12 Photos
Infrared film helps accentuate plant growth and sediment accumulations in this near-vertical photograph of the numerous mouths of the Irrawaddy River in western Burma. The Irrawaddy Delta, one of the world's great rice-producing regions, consists of fertile river mud and sand deposited during the last 2 million years. The deep reds and violets at the southern end of the multichanneled delta (top of photo) reflect large mangrove forests. The light blues show the sediment plumes within the stream channels extending southward into the Andaman Sea. Image courtesy of NASA.
The ancient city of Bagan is located in Mandalay Division and is home to over 2,000 pagodas and temples. The majority of the buildings were built during the 11th to 13th centuries when Bagan was the capital of the Burmese Empire.
Htilominlo Temple in Bagan was completed around A.D. 1218 during the reign of King Nantaungmya; it is reputed to be the location where this king was chosen as crown prince. The three-story temple rises to 46 m (150 ft) and is built of red brick.
Ananda Temple is one of the four main temples remaining in Bagan. It is said to have been built around A.D. 1105 by King Kyanzittha and showcases traditional Mon architecture.
A golden Buddha statue sits in one of Bagan's many pagodas.
The Shwenandaw Kyaung Temple, built in traditional Burmese architectural style, is the only remaining structure from the original Royal Palace in Amarapura. The temple was later moved to nearby Mandalay where is remains today. After King Mindo died in the building in 1878, it was converted into a monastery dedicated to his memory. The monastery is known for its teak carvings of Buddhist myths adorning the walls and roof.
Mount Popa, an extinct volcano, is located southeast of Bagan. It has become the site of religious and mystical interests, notably "nats" or the spirits of ancient ancestors. A monastery sits atop the volcano and houses several monkeys.
Inle Lake is located in Shan State is is mostly known for local fishermen practicing a distinct rowing style stroking an oar with one leg. Inle Lake is also home to a strong weaving industry and floating gardens.
The Irrawaddy Delta is a lowlying region in southern Burma that plays a dominant role in the fishing and rice cultivation industry. The region was devastated in May 2008 by Cyclone Nargis that by official estimates left 84,500 dead and 53,800 missing.
More than 90% of the world’s rubies come from Burma where most of the mining takes place in the nation’s mountainous Mogok area. The term "Burmese Ruby" is synonymous with the best and most valuable rubies as they have the finest color – red to slightly purplish-red and medium-dark in tone, with the color enhanced by a red fluorescence commonly referred to as "pigeon's blood." Mined in Burma in the 1930s, the 23.1 carat Carmen Lúcia Ruby pictured here is among the largest faceted Burmese rubies in the world. The stone’s high transparency, fluorescence, and color saturation are very rare in large rubies. Dr. Peter Buck gifted the Carmen Lúcia Ruby in 2004 to the Smithsonian National Museum of Natural History in memory of his wife. (Photo courtesy of Smithsonian Natural History Museum/Chip Clark.)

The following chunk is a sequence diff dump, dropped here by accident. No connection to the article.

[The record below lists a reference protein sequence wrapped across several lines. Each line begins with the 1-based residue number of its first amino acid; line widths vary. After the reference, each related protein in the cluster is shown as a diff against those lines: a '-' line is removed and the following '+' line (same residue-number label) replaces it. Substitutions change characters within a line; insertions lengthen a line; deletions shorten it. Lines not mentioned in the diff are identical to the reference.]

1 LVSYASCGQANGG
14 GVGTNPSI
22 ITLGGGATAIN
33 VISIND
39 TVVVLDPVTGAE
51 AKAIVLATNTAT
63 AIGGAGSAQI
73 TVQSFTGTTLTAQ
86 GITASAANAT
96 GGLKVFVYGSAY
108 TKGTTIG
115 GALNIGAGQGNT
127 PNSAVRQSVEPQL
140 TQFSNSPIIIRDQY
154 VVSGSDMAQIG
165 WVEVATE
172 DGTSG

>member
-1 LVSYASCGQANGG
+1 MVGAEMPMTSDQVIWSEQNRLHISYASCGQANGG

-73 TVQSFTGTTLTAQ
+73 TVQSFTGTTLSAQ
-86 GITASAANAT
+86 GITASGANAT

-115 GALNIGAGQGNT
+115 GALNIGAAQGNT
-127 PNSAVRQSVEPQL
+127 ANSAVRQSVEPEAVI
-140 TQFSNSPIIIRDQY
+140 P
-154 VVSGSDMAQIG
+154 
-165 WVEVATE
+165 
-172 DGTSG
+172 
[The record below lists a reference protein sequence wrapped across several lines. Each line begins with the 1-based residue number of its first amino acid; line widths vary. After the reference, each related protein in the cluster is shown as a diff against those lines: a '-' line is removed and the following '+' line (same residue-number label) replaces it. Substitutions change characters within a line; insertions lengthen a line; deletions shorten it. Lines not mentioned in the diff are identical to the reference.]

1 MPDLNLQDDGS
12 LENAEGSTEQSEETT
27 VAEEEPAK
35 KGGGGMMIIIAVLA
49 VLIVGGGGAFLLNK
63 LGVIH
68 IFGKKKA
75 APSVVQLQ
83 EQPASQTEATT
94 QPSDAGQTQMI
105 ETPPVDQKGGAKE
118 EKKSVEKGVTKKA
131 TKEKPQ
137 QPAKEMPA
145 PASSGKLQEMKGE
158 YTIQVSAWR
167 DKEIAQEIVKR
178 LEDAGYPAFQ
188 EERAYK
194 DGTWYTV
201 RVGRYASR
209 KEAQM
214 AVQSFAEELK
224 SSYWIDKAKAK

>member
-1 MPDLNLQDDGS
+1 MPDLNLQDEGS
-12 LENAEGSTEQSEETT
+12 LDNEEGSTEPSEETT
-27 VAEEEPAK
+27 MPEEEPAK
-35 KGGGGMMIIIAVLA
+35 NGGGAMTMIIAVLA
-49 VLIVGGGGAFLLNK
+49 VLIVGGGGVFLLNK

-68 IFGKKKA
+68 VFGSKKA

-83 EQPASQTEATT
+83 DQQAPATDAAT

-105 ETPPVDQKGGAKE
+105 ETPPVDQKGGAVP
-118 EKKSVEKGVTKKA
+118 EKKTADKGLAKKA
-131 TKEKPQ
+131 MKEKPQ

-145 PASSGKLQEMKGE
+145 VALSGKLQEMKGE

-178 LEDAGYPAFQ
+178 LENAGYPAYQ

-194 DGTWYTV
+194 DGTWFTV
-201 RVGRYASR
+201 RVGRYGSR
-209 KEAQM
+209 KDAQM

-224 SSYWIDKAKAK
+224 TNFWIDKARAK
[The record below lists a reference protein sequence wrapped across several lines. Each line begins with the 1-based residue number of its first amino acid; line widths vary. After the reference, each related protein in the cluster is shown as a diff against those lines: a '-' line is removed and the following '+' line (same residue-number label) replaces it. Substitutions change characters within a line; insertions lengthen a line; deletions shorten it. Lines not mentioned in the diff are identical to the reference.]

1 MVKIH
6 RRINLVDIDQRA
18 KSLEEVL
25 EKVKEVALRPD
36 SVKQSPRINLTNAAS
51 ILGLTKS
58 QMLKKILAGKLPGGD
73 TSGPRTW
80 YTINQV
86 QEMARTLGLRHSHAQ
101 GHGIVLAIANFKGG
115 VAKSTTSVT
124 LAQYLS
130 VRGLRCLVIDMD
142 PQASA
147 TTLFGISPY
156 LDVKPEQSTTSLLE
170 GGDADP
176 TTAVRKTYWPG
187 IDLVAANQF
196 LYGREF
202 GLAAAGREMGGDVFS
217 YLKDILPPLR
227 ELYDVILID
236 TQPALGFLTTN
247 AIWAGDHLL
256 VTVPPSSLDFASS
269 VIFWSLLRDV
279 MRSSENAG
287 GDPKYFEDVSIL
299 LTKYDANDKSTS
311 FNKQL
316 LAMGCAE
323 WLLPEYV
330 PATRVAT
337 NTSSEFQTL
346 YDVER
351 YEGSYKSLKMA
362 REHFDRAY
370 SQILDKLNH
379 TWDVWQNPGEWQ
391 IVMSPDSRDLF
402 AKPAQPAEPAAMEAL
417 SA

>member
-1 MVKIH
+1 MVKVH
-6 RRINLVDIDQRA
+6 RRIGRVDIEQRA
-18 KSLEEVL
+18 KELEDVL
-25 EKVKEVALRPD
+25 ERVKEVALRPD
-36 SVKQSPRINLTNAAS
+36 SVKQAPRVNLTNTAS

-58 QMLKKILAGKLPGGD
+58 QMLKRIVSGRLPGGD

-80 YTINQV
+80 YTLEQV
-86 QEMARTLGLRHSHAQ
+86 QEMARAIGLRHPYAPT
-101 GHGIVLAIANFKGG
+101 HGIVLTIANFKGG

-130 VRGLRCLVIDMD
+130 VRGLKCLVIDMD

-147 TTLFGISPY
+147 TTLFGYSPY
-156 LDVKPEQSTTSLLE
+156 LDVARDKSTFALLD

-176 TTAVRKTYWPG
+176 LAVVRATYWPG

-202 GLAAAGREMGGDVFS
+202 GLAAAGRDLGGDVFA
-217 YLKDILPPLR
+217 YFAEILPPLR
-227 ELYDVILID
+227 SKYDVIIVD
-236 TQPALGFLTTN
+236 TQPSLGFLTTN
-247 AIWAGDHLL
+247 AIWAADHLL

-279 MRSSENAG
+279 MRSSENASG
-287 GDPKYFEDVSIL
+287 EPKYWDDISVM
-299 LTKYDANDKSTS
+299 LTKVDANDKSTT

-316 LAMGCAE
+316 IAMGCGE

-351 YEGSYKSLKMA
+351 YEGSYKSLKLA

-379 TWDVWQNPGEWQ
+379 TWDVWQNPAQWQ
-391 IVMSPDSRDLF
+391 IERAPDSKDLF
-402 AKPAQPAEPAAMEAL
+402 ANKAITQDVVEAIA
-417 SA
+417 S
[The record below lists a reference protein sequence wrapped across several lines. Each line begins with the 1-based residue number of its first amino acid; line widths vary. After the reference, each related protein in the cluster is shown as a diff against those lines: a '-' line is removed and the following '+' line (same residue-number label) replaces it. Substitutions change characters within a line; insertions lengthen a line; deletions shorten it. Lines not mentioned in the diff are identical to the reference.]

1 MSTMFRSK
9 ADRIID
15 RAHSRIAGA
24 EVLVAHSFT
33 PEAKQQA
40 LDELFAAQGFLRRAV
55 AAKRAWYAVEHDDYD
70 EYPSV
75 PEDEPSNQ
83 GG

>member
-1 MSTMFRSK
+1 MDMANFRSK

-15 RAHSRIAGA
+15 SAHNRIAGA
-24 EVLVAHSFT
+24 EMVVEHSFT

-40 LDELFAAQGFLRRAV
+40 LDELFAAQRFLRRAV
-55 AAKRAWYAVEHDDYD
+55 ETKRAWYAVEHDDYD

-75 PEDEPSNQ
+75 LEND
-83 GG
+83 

Despite sharing a common name and a love of bamboo, red pandas (aka lesser pandas) and giant pandas are not closely related. The name “panda” is believed to come from the Nepali word “ponya,”meaning “bamboo eater.”  Red pandas live in the rainy mountain forests of Nepal, India, Bhutan, northern Burma, and central China where they spend most of their lives in trees sleeping, eating, and sunbathing. The diet of a red panda is 95% bamboo, but while the giant panda feeds on nearly every above-ground portion of bamboo, the red panda feeds on the most nutritious leaf tips and, when available, tender shoots. They live solitary lives except during breeding season. Red Pandas are considered endangered as they are threatened by habitat loss, fur trapping, or capture for the illegal pet trade. (Photo courtesy of the Smithsonian National Zoo.)
Valued as a gemstone since at least the ninth century B.C., sapphires occur in a wide variety of colors with blue as the most popular and valuable. Sapphires are a gem variety of the mineral corundum (aluminum oxide) with small amounts of impurity atoms imparting a range of colors (iron and titanium give the pictured sapphire its color). The gemstone is found in Burma, Sri Lanka, the Kashmir region of India, Thailand, Australia, Madagascar, Russia, South Africa, and the United States. The 98.57-carat cornflower blue Bismarck Sapphire pictured here is one of the largest sapphires in the world and was mined in Burma. The sapphire was donated to the Smithsonian Natural History Museum in 1967. (Photo courtesy of the Smithsonian Natural History Museum.)